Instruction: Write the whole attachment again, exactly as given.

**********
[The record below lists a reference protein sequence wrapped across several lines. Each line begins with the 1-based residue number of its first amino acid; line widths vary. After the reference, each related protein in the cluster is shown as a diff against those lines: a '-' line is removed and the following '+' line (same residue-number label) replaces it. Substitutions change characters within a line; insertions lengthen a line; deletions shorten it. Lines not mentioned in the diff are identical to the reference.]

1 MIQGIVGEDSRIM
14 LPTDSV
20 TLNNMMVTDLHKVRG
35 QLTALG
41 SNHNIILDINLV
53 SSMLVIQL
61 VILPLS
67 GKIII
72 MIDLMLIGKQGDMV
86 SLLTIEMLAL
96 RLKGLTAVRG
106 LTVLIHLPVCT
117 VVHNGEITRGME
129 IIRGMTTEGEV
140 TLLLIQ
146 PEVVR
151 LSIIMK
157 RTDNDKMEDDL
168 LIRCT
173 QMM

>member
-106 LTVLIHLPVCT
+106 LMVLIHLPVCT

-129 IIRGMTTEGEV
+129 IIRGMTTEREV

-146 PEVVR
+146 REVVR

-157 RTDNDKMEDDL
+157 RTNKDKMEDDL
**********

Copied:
[The record below lists a reference protein sequence wrapped across several lines. Each line begins with the 1-based residue number of its first amino acid; line widths vary. After the reference, each related protein in the cluster is shown as a diff against those lines: a '-' line is removed and the following '+' line (same residue-number label) replaces it. Substitutions change characters within a line; insertions lengthen a line; deletions shorten it. Lines not mentioned in the diff are identical to the reference.]

1 MIQGIVGEDSRIM
14 LPTDSV
20 TLNNMMVTDLHKVRG
35 QLTALG
41 SNHNIILDINLV
53 SSMLVIQL
61 VILPLS
67 GKIII
72 MIDLMLIGKQGDMV
86 SLLTIEMLAL
96 RLKGLTAVRG
106 LTVLIHLPVCT
117 VVHNGEITRGME
129 IIRGMTTEGEV
140 TLLLIQ
146 PEVVR
151 LSIIMK
157 RTDNDKMEDDL
168 LIRCT
173 QMM

>member
-106 LTVLIHLPVCT
+106 LMVLIHLPVCT

-129 IIRGMTTEGEV
+129 IIRGMTTEREV

-146 PEVVR
+146 REVVR

-157 RTDNDKMEDDL
+157 RTNKDKMEDDL